Jemma’s Story


I don’t remember much about those seven days. Those days I lived in fear, fear of a horrible poison leaking out of home and following us, following us to this free land, this land that was safe and dangerous all at the same time. It was not dangerous like the place we left, no, Jerel’s poison was subtle, hidden. You could live with that danger, pretend to ignore it or secretly fight against it. Whichever you chose, you could live with it, and you could stay safe and alive as long as you didn’t think too much about it. You were fine, until it hit you, quick and sure and true, like a trumpet call. Once that happened, you had to wake up, and were never safe again.

The sky was pink on the day they stopped running. Jemma woke up that day with a sigh of relief, knowing that they were done with the running. Actually, she didn’t know how far in they were. All she knew was that they had been going east every day, for seven days, and there was no way they could go any farther. They had moved fast for who they were, and Jemma could only hope it had been enough, because now they were stuck where they were, wherever that was.

She let the feeling of relief wash over her for a minute more, and then forced herself to think realistically. Today they needed to get a spot, and more importantly, make sure that it wasn’t anybody else’s spot. That was critical, because here in Aeis, there were no rules, no lines to cross. The land belonged to whoever claimed it, and once they had claimed it, they would kill to keep it. You had to be very careful about where you ended up. Their second night in, they had made the mistake of not looking, and Jemma had woken up to a knife at her throat. She shivered, remembering. That had been a terrible night, running and sleeping and waking, far too early, and having to move again. She hadn’t known to look then, hadn’t really understood how this place worked. She thought she knew, now, but she had been avoiding thinking about some of the more frightening details of this place. Aeis. The Thumb. The free land.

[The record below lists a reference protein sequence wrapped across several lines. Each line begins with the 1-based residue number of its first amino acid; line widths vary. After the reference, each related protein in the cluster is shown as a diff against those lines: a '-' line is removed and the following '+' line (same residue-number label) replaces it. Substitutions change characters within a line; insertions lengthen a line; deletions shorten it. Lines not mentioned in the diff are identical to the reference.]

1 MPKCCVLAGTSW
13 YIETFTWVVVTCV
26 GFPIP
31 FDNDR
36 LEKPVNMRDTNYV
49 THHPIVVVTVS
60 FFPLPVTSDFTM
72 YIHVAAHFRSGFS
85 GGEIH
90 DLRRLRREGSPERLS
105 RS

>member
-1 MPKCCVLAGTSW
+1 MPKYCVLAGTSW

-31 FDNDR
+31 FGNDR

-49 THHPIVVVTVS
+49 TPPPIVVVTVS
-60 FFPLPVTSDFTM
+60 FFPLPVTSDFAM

Her father was still sleeping. On the ground. On top of a blanket, but still, on the ground. It had rained just recently, she could tell, for the ground was wet. The blanket was soaked, and her father’s clothes weren’t much dryer. She really shouldn’t have let him sleep on the ground, but they had both been so tired, and the ground was so much easier to sleep on than the branch of a tree. Jemma was wet as well, but there were no clouds in the sky today, and she would dry with the sun. She leaned the sword against the trunk of the tree. It was their most valuable possession at this point, but it had been a huge annoyance while they were running. Her father had carried it, but it had weighed him down. Jemma had wondered many times whether or not she should just leave it, but that would be a very obvious trail, and her father was better with his sword than she was with her knife, even when he was sick and so weak that it forced them to go about half as fast as she would like.

She didn’t want to wake him, but if he woke up and she was gone, he would try and follow her, incapable as he was. So she tapped his shoulder, gently. He must have felt, through the tap that this wasn’t a running day, and he woke slowly. She knew she had been a little rough with him, the last few days, but she had frantic with worry, sure that she would discover that she had forgotten something vital and would have to go back to Jerel for it, or else they would be caught by soldiers from Jerel, or been captured by one of the gangs everybody seemed so worried about. Some days she had shaken him awake and hurried him on without even asking how he felt.

His eyes seemed distracted, but after a long moment they focused on her face. Was it her imagination, or did the green seem less sharp then normal? She forced down her worries. This was the seventh day. They’d made it, or near enough. They’d be safe, and her father would be fine. He would be.

“Hello, Jemma,” he said. His voice sounded normal enough, “we stopped?”

“Yeah,” she said quietly, “yeah, we stopped, danpa. We’re…”